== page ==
August 4, 2019 Sermon

I read a NY Times article titled “Dying Gasp of One Local Newspaper” when I came
back from Sodorin on August the 1st, where we are not allowed to have access to any
outside news. On May 7, 2019, a 121-year old local newspaper of a small Minnesota town,
called the Warroad Pioneer, folded up its printing presses. Its publisher, Rebecca Colden,
had fought hard to keep it going. The weekly Warroad Pioneer printed about 1,100 copies
per week. However, they finally could not make ends meet.
Warroad is a tiny town located just below the Canadian border with a population of less
than 1,800 people. It seemed that the newspaper was the heart and soul of their small town.
Let me quote something from the article:
In Warroad, The Pioneer was full of soft-focus features on residents, reprinted
news releases, photos of fishermen with their outsize catches, and news of
awards won by children and Shriners. There were the occasional stories, too,
about city officials, the school board and local sports.
This, then, was what the desert might look like: No hometown paper to print
the obituaries from the Helgeson Funeral Home. No place to chronicle the
exploits of the beloved high school hockey teams. No historical record for the
little town museum, which had carefully kept the newspaper in boxes going
back to 1897.
The headline of the paper’s last edition read “FINAL EDITION” in large caps. There is not
enough print revenue to pay for the expense of public service journalism. The changing
face of our economy has had a great influence on this paper. Hardly anyone took out a
classified ad anymore. Doug’s Supermarket, which happens to be the only grocer in
Warroad, puts their ads in a free, ads-only mailer called the Northland Trading Post.
Besides, where winters drop to minus 35 degrees in parts of Minnesota, everyone is
thankful for doorstep delivery by Amazon.
This newspaper joined sixty-five other newspapers that have closed down in Minnesota
since 2004, and approximately 2000 newspapers that have closed down in the U.S. in the
last fifteen years. This little town seems cohesive and helpful of each other. Let us assume
that they could live without the news of the fishing expeditions of their residents, or who
became the valedictorian of their local high school, or even whether Doug’s Supermarket
would be closed on Labor Day. One of the most important role of a newspaper has been to
be the conscience of their readership. Who will be keeping things in check? Who will be
the purveyor of truth? People in this small town believe that important news would now be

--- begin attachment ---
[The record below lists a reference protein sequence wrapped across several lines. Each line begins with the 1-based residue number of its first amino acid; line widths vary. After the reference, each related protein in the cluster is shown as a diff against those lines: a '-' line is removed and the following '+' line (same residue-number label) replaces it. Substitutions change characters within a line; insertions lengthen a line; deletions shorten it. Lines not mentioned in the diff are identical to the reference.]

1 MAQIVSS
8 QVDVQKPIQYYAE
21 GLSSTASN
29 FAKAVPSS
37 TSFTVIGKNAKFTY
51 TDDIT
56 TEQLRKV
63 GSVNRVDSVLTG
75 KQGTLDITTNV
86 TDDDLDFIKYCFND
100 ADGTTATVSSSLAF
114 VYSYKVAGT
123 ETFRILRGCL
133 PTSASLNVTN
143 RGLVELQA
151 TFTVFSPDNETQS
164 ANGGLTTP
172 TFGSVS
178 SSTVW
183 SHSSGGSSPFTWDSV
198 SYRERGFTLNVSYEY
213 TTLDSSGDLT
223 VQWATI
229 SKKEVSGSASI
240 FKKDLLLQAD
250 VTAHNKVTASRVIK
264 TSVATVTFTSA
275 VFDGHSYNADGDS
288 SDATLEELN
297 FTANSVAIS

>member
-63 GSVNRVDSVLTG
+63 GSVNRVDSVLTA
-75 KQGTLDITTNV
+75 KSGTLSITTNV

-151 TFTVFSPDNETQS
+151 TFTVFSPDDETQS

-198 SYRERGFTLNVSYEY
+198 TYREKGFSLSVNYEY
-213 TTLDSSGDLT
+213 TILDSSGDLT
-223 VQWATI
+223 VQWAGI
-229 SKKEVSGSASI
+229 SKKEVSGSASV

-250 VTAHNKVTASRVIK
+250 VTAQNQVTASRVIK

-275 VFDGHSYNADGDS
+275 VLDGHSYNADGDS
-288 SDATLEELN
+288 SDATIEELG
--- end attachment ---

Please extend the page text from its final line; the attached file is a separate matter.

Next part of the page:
passed from person to person, or on social media like Facebook. They are afraid that
important news will make their way unchecked. Lots of half-truths and outright lies may
now prevail. Of government, someone asked, “Is there going to be somebody to hold their
feet to the fire?”

The Warroad Pioneer had served as the conscience of its small town. We may feel
comfortably safe in our daily lives, but it is often because we have had a robust network of news outlets who were keeping people in check. Truth is a rare commodity. We need to
make sure that our sources have the conscience to do good. Nichiren Shonin was very
aware of this as well. He said in his Kyoki Jikoku Sho 『教機時国鈔』, that the Buddha
once warned, “it is more harmful to meet a bad leader than it is to meet a bad elephant.”
One may end up being killed upon meeting a crazed elephant. But, it is still better than
meeting an evil leader who will corrupt, and defile one’s mind to the effect that its
contamination will eventually destroy one’s mind and body with lingering repercussions,
culminating into one’s fall into the depths of hell. That is, it is better to die with virtuous
thoughts than to be polluted by misinformation and bad direction.
One’s conscience is as important as one’s physical health. For the Buddha, one’s
conscience or principle to stand for good was prioritized over one’s life. As vital as our free
press is, it is being tested by new developments and conveniences. The proliferation of
information from sources both reputable and not, compounded by its ready and potent
dissemination make it difficult to determine exactly what the truth is. This serves as an
existential problem for all of us. Where there is no press, there will come a time when we
as individuals would have to take the initiative, step forward to separate truth from
falsehood, and dispel any menace that may threaten our society. As Buddhism is a search
for truth, we should be accustomed and qualified to lead in this role where there is no press.
(Eisei Ikenaga)